Averoigne II:7, in which the Inquisitor’s Haste Is Remarked Upon and the Fog Conceals Much

Being Compline, Wednesday, the twelfth day of February, Anno Domini One Thousand Two Hundred and Seventy-Six, in the solar of the Archbisop’s Palace…

“Fortunately,” the archbishop says softly, “an old man sometimes sleeps poorly.”

Bruyant, Pierre, and the ecclesiast are huddled in a corner, far away from the fire and prying ears at the doorway.  Their patron shivers. Pierre retrieves a blanket from a nearby chest, and Honore smiles as the wineseller drapes it about his shoulders.  “Thank thee, my lad.  Now that I have heard thy story, I must admit it is a difficult one to unravel.”

He sits on a bench, with the two men flanking him.  “It is most uncommon for an inquisitor to leave his seclusion to apprehend a suspect, especially before the edict is read.  Some might even call it reckless.  He must have had a good reason to believe that something was afoot…” he trails off.

“… and a better reason to believe that time was of the essence,” finishes Bruyant.

“’Tis most unusual that an inquisitor would know precisely where to find a hidden object in the quarters of an unattached lady,” mutters Pierre.  “Though, of course, that need be no reflection upon his character,” he adds hastily.

“It does raise some questions.  What was in the vial?  Who knew that this vial was located in its cubbyhole?  How did he or she find out?  Why was the Inquisitor informed?”  The archbishop takes a deep breath.  “I fear I have no answers -“

He is cut off as a shriek resounds through the halls.  It is followed by two more before it turns into sobbing.  The men leap to their feet and run out into the passage, toward the dungeon where Eve is kept.

At the top of the stairs to the cells, they meet Conrad and a guard, who is carrying a torch.

“This is most unseemly, sir!” calls out Bruyant.  “This woman should not be harmed in this holy place!”

“Keep a civil tongue, priest!” snaps Conrad.  “I have done nothing to her.  She awakened from slumber and began screaming, no doubt from her guilty conscience.  Thy own guard will vouch for it.”

The archbishop looks to his retainer, who nods.

Pierre coughs.  “Good sir, Father Bruyant is merely motivated by his zeal for the well-being of this young woman, both physical and spiritual.  It might be appropriate if he might work with thee as her guardian.”  The archbishop nods his assent.

“Perhaps.  We will discuss this in the afternoon of the morrow.”  Conrad walks past them toward his room.  “No doubt he is fitter for it than that Franciscan.”
Meanwhile, somewhere in the streets of Vyones…

“This cursed fog grows thicker by the minute,” says Julien, pulling his cloak more closely about him.

The clerk and the friar had hoped to find someone with whom to discuss Eve or the mysterious woman, but to no avail.  All have vanished into their houses and are deaf to any pounding or entreaties at their doors, save to pray the more loudly.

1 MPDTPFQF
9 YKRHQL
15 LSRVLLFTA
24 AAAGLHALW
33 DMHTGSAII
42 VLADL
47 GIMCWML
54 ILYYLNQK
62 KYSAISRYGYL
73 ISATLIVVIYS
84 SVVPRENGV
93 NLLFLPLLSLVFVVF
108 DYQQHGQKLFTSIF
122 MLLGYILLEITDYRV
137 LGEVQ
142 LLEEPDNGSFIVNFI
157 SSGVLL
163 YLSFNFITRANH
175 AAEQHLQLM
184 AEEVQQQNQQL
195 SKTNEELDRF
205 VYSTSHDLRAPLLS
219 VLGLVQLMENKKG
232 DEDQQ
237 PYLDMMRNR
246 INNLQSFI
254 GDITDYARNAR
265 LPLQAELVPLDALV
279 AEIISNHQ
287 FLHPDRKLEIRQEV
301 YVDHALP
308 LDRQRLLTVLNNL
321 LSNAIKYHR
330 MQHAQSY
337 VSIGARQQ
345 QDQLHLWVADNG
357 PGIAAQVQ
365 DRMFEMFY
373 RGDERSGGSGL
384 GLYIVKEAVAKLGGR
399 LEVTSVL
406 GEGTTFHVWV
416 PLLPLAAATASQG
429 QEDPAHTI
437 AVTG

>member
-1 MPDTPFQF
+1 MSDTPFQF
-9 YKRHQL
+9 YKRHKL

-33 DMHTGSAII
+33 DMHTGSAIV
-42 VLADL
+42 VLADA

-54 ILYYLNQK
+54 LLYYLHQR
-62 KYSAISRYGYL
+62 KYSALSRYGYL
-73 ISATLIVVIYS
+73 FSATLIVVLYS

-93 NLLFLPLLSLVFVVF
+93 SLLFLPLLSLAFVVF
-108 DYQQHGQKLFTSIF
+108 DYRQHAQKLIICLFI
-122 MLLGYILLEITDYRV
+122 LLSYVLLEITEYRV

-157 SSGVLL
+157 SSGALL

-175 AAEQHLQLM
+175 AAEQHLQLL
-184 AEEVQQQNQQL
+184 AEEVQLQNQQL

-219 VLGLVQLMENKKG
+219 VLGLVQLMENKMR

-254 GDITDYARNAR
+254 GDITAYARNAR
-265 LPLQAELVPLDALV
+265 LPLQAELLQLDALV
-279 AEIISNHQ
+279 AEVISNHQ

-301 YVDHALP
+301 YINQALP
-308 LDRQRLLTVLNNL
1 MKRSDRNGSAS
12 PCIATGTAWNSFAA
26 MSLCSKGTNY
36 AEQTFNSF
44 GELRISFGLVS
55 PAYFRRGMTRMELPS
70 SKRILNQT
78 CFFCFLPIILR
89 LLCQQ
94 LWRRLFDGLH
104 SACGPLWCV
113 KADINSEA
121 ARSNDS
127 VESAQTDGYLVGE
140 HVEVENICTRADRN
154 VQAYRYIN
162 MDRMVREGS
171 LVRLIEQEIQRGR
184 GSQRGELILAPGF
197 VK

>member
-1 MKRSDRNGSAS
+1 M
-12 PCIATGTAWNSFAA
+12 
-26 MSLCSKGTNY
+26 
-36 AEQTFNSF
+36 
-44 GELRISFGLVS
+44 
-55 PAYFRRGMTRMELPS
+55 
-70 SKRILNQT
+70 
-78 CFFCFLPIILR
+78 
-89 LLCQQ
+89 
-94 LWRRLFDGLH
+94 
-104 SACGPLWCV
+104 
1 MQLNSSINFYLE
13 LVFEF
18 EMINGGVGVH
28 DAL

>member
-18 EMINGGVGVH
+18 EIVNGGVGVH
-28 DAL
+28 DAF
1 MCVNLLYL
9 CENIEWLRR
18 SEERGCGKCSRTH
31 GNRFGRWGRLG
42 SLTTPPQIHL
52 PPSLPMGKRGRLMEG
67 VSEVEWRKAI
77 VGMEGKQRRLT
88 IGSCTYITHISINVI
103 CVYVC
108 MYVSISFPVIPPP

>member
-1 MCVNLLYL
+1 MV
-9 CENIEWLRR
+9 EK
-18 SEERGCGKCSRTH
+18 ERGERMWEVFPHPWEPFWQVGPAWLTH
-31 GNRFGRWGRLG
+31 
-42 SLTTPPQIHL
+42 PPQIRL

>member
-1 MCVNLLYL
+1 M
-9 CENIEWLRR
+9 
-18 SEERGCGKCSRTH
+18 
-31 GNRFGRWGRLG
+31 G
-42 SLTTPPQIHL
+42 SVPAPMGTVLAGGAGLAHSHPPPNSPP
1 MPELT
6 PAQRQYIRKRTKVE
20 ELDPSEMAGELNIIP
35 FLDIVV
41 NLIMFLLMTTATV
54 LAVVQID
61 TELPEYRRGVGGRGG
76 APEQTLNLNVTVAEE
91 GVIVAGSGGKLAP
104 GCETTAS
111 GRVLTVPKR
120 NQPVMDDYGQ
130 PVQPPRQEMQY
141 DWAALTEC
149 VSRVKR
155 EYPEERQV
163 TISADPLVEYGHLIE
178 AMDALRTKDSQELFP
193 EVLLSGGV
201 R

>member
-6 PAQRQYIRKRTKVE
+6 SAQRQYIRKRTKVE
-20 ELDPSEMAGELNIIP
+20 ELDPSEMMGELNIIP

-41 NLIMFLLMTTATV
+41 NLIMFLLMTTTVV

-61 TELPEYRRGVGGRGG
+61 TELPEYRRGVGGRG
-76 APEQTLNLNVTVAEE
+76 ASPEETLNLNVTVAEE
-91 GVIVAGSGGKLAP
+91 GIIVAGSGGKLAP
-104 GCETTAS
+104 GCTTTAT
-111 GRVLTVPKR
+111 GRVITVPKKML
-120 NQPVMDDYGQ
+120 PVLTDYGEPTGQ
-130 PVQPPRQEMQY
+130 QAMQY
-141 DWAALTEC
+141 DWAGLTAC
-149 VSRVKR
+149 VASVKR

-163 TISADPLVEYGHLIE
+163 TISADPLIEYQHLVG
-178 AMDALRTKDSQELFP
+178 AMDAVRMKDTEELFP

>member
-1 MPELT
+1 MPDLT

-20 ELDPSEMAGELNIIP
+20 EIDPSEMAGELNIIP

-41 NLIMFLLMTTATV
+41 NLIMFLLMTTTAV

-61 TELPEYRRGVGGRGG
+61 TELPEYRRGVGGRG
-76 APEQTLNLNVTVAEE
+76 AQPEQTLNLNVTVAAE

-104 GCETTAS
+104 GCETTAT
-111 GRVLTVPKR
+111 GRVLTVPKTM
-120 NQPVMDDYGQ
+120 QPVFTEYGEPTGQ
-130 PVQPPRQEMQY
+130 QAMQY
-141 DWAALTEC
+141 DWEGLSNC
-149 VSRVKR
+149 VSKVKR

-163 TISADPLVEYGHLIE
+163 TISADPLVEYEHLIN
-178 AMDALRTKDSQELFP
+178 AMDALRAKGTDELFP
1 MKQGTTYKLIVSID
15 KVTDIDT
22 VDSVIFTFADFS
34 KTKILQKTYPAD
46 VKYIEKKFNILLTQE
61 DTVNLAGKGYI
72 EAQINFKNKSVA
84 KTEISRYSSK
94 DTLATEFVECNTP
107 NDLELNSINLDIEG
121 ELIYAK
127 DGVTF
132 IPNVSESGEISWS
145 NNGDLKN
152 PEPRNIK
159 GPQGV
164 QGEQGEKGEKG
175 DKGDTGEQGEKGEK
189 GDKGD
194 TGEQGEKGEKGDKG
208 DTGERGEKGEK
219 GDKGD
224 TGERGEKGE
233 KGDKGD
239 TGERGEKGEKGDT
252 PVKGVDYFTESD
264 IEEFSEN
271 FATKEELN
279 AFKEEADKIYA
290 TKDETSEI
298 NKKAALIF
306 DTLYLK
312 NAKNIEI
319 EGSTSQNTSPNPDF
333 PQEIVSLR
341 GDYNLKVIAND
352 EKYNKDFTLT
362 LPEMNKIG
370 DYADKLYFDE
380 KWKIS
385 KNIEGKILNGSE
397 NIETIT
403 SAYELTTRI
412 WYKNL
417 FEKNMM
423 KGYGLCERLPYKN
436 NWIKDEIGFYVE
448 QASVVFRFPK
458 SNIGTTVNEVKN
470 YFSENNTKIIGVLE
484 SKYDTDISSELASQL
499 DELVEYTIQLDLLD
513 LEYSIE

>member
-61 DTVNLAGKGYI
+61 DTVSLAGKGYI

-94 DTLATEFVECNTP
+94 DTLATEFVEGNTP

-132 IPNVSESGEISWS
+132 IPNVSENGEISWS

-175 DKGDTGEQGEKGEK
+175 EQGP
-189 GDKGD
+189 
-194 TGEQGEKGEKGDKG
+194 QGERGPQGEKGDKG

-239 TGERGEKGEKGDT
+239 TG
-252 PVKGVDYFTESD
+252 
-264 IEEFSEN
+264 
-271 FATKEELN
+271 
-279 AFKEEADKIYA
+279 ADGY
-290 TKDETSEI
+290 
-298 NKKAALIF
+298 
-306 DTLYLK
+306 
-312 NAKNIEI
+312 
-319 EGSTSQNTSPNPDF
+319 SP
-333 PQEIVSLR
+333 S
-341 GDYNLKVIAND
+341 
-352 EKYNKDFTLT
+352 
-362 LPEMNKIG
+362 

Marcel nods.  “Nothing more can be done.  We had best head back to the palace.”

An agonized, staccato series of squeals erupts from out of the mist.  Julien draws his sword, and the companions dash through the mists toward the sound.  The clammy air, mingled with wood smoke, causes them to cough, but they press on.  Somewhere nearby, dogs howl behind barred doors.

After a few twists and turns, they find the source.  A pig lies on its side on the ground.  Its throat has been savagely torn out, and it wheezes futilely to obtain air as its blood darkens and pools on the cobblestones.

“What could have done this?” Marcel says, gasping for breath.

“Perhaps an animal – look!” cries Julien.

Through the fog before him, a few feet away, glow two malevolent, yellow eyes.  Julien is a large man, but these hover at the level of his chest.

The men stand transfixed for the moment.  The thing stares, blinks, and vanishes.  Julien hears the padding of feet somewhere, but soon this is swallowed by silence.

The clerk takes a deep breath.  “I am a brave man, Marcel…”

“…but it would be foolhardy for us to pursue whatever this might be through the fog with naught but one blade,” concludes his friend.  “Our friends should be informed.”

Few would fault the two companions for their brisk pace through the fog back to the archbishop’s palace.

Published in: on March 30, 2008 at 8:40 pm  Comments (1)  

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  1. […] Minister Gordon Brown’s grilling by senior MPs on the Commons liaison committee. (56 clicks) Averoigne II:7, in which the Inquisitor’s Haste Is Remarked Upon and the Fog Conceals MuchBeing Co… STEVIE WONDER / “Superwoman (Where Were You When I Needed You)”I realized recently that we […]

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